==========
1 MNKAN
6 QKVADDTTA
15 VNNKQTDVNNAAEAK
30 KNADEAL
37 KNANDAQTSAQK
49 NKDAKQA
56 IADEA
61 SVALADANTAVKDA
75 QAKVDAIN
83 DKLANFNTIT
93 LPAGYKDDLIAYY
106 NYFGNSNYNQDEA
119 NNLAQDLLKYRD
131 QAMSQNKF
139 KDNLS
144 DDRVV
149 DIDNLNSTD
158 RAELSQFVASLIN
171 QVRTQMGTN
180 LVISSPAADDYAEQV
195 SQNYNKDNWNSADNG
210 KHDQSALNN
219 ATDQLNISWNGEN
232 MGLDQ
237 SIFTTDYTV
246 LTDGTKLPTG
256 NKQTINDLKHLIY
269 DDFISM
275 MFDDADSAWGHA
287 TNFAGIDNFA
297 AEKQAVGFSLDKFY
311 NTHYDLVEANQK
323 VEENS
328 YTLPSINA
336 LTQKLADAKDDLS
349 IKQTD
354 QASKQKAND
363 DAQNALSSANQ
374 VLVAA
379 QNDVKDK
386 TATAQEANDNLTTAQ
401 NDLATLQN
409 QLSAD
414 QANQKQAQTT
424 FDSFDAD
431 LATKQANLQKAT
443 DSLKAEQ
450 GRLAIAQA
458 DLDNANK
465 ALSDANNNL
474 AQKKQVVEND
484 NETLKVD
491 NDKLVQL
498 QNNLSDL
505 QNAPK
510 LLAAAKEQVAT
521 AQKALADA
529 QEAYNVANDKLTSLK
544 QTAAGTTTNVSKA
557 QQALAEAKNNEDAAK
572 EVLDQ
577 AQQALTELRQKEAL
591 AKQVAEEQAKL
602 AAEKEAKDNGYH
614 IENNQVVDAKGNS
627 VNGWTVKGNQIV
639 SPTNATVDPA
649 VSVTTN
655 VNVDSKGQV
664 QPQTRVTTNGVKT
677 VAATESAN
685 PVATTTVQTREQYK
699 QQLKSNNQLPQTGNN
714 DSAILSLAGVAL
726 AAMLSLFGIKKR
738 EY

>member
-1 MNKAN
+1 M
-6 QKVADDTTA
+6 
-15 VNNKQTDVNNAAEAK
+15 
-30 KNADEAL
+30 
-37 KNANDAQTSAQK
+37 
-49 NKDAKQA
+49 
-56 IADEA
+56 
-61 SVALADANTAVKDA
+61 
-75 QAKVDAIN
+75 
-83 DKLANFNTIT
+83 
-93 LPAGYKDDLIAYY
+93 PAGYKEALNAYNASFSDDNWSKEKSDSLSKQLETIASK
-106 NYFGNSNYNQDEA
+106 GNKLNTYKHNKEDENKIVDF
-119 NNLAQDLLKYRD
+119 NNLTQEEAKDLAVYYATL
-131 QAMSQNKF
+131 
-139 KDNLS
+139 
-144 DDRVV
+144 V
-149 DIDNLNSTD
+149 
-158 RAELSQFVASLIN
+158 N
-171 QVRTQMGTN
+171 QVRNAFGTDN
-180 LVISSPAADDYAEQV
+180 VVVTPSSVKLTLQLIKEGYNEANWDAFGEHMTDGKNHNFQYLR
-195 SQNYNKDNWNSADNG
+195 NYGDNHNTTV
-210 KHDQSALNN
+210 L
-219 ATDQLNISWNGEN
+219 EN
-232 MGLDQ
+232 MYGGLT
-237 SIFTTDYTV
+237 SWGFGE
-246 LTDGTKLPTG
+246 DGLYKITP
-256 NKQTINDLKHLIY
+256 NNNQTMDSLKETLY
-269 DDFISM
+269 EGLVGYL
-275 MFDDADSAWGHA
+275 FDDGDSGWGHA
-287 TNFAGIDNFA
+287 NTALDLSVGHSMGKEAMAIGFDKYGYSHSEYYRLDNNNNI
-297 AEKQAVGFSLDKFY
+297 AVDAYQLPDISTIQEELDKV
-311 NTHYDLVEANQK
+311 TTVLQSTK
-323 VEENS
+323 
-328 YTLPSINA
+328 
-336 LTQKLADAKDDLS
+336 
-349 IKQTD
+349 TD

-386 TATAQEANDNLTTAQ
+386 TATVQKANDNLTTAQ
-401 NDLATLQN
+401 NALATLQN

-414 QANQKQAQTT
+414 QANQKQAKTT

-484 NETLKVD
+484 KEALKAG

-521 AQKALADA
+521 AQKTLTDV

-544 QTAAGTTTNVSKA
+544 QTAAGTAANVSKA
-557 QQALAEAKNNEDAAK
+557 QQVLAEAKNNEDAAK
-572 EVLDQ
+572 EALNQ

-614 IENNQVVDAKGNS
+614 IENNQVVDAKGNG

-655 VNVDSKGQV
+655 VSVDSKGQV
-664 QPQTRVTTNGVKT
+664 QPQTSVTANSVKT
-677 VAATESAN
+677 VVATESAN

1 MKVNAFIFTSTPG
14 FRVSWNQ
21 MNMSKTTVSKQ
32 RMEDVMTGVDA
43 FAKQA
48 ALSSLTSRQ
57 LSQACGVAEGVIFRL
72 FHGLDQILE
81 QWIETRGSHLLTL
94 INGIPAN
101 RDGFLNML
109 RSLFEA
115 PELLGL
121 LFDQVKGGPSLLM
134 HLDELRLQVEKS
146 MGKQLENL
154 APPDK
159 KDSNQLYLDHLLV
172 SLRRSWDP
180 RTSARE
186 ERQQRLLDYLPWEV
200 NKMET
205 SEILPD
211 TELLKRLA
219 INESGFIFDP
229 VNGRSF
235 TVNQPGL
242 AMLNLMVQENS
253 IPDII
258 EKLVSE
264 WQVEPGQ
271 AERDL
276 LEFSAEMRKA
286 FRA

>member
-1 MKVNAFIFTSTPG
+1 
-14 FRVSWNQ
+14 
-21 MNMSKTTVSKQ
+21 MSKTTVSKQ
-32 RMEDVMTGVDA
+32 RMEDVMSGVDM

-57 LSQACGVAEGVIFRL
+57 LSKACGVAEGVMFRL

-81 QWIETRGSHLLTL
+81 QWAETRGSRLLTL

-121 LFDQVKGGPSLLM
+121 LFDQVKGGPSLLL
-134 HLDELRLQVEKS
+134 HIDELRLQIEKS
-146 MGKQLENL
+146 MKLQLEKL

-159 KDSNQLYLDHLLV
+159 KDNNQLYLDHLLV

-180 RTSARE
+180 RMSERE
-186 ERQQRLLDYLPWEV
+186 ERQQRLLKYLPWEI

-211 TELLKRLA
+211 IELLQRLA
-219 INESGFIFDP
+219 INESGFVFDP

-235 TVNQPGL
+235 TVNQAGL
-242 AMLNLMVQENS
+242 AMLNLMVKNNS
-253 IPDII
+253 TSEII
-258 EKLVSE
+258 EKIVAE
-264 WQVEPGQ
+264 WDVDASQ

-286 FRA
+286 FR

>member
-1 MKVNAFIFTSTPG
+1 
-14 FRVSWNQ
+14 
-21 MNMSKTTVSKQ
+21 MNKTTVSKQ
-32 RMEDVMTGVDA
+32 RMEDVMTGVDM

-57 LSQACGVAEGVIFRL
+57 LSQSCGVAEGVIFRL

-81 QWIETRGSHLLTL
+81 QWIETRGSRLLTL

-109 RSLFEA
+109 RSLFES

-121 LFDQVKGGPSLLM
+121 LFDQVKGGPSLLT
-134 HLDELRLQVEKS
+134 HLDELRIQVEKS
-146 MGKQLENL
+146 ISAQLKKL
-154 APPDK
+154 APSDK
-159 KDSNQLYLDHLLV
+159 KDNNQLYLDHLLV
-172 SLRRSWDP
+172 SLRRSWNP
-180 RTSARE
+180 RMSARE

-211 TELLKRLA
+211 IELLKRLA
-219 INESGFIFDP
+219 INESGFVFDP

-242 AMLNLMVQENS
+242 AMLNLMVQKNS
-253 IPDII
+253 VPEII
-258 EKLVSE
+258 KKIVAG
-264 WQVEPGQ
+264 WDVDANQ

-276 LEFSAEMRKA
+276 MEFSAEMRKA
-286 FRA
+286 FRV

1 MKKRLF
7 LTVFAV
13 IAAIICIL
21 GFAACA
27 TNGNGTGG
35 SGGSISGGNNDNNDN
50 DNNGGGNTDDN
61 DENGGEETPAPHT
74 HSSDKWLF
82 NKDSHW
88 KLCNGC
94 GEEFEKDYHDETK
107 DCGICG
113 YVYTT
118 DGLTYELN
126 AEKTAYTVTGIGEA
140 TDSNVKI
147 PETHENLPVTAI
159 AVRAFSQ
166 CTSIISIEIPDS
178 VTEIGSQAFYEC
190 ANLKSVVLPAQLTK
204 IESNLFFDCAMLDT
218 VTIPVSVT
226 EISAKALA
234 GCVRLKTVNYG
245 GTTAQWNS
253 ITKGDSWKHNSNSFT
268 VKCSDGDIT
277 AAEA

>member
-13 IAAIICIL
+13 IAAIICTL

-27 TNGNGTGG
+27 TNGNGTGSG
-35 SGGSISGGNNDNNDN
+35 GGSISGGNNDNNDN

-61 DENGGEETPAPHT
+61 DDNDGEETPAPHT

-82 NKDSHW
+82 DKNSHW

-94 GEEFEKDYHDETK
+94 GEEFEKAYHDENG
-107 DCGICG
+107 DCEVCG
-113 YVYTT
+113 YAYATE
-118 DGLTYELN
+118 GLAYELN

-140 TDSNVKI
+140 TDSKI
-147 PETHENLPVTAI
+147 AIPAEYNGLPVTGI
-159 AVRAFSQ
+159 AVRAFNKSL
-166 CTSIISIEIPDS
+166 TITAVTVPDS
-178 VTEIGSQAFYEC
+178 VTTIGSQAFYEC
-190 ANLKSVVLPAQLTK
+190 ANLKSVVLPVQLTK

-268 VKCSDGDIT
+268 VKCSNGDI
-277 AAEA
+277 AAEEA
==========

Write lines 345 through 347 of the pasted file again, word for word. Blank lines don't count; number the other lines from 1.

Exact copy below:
-147 PETHENLPVTAI
+147 AIPAEYNGLPVTGI
-159 AVRAFSQ